Below, we explore four key steps to navigate the intersection of DORA, GDPR,  and finance requirements effectively:

Navigating DORA and GDPR

  1. Conduct an Integrated ICT and Privacy Risk Assessment:

Under DORA, financial entities (FEs) must conduct a comprehensive and regular assessment of their ICT risk profiles, encompassing the identification, classification, and mitigation of potential cyberattacks, ICT disruptions, and other digital threats. This assessment now extends to cover data protection and privacy risks. FEs must scrutinize the scenarios where data breaches may occur, including unauthorized access and data loss due to inadequate technical measures. By amalgamating these two assessments, FEs gain a holistic view of their risk landscape.

  1. Implement Coherent ICT Policies and Procedures:

While adhering to DORA’s ICT policies and procedures, FEs should ensure they fully align with GDPR principles and obligations. This alignment extends to data minimization, data security, privacy by design and by default, and more. For instance, if FEs are required to conduct a Data Protection Impact Assessment (DPIA) under GDPR, it is likely that the security levels of ICT systems also need to be reassessed. Data-breach management policies should integrate reporting obligations stipulated by both DORA and GDPR. These policies and procedures should function seamlessly together, working as complementary gears within the same mechanism to ensure ICT and privacy security.

  1. Establish an Integrated ICT Privacy Oversight Mechanism:

DORA demands that FEs effectively oversee their ICT service providers, especially when outsourcing critical ICT functions or services. This oversight aligns with specific provisions set forth by DORA. Simultaneously, FEs should review their data protection agreements to ensure they encompass not only GDPR’s mandates but also the additional security, resilience, and data protection requirements introduced by DORA. An integrated approach to oversight ensures that both ICT and privacy concerns are addressed effectively, streamlining compliance efforts.

  1. Promote Privacy Risk Awareness in ICT and Staff:

Both DORA and GDPR emphasize the importance of training and instructions for staff in the financial sector. Employees must be well-versed in addressing ICT risks and data protection obligations. Training programs should be comprehensive, covering a broad spectrum of ICT risks, including cybersecurity threats that can compromise ICT security and potentially lead to data breaches. By providing this dual focus, FEs ensure that their workforce remains vigilant, proactive, and well-prepared to tackle the complexities of the digital financial sector.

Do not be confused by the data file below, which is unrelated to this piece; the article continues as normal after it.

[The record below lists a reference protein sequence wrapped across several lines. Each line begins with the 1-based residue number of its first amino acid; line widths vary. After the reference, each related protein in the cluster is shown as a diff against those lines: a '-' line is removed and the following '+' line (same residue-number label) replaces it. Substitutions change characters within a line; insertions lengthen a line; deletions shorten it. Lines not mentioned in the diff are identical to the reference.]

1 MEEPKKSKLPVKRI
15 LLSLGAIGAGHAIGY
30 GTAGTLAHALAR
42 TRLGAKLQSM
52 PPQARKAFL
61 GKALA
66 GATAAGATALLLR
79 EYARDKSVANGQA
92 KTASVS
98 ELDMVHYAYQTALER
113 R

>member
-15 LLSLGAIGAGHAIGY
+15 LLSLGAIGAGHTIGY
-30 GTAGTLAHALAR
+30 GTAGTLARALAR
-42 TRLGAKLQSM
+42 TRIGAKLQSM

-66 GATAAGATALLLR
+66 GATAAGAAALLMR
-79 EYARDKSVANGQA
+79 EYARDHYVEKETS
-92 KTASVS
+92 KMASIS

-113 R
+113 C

What Lies Ahead in Your DORA Journey?

DORA and GDPR stand as essential and complementary legal instruments, offering a dual approach to safeguarding the privacy and cybersecurity of the digital financial sector in the EU. 

While these regulations introduce significant complexities and challenges, financial entities and ICT service providers can benefit from an integrated approach that harmonizes their ICT risk management and data protection principles. This integration offers a pragmatic path to achieving compliance with DORA and GDPR while minimizing risks. 

As DORA comes into full force in January 2025, financial entities and their ICT service providers face adapting their operations to meet these intertwined compliance obligations.

Start Getting Value With
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See for yourself how the Centraleyes platform exceeds anything an old GRC
system does and eliminates the need for manual processes and spreadsheets
to give you immediate value and run a full risk assessment in less than 30 days

Looking to learn more about DORA and GDPR?